After working with people with dementia for many years as a licensed nursing home administrator, Scott Tarde was fed up with the lack of affordable care options. So as the CEO of George G. Glenner Alzheimer's Family Centers, he decided to reimagine a new kind of day care: a faux mini-town with a 1950s and 1960s look designed for people with dementia. His concept is based on reminiscence therapy. His creation is Glenner Town Square, set to open in San Diego next spring.
Reminiscence therapy, developed by psychologist Ellen Langer in 1979, involves the use of past activities, events and experiences with other people, usually with the aid of music and tangible, visual prompts from earlier years, such as photographs and familiar household items.
Glenner Town Square bathes the senses in sights and smells to reflect a person's younger days. Its 9,000 square feet of space, designed by renowned architect Douglas Pancake, sits in an industrial building and will include a pet store with shelter puppies, department store with clothes and a movie theater with real popcorn. Everyplace is staffed with trained caregivers.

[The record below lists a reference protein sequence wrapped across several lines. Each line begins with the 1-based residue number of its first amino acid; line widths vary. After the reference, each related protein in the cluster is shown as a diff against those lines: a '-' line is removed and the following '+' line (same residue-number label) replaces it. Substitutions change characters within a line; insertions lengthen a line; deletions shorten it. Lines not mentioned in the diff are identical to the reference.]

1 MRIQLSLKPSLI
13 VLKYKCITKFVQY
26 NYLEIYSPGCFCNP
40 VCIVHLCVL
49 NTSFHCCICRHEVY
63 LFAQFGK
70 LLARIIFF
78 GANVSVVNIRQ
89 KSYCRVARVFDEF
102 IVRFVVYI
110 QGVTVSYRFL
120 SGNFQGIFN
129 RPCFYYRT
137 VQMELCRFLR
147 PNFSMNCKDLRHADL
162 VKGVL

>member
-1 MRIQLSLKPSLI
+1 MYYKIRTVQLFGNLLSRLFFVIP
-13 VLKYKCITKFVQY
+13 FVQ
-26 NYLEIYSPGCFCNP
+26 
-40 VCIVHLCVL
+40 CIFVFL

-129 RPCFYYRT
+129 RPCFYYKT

Besides being fun, the retro town, outfitted with gas-lit streetlamps, also has real uses, like triggering positive past memories, say experts, and can help people with dementia feel calmer and need fewer drugs. The goal is to offer a safe location where residents have a structured day, as well as autonomy and independence — giving them a higher quality of life.
"We're taking people back to their strongest memories," says Tarde, noting it is a form of time-travel therapy. "Long-term memories are more preserved than short-term ones."